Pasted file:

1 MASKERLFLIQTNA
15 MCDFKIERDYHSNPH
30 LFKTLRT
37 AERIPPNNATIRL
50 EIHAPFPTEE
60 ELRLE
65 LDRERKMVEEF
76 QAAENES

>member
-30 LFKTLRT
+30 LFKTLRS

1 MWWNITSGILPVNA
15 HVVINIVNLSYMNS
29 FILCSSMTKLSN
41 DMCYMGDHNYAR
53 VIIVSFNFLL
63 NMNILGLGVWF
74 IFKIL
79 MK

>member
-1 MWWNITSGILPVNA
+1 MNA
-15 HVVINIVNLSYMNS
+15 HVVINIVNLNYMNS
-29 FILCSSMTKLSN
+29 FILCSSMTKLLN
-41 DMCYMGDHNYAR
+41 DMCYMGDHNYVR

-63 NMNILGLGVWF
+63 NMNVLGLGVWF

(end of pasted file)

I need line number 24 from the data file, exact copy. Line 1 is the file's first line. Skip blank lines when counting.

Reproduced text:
+15 HVVINIVNLNYMNS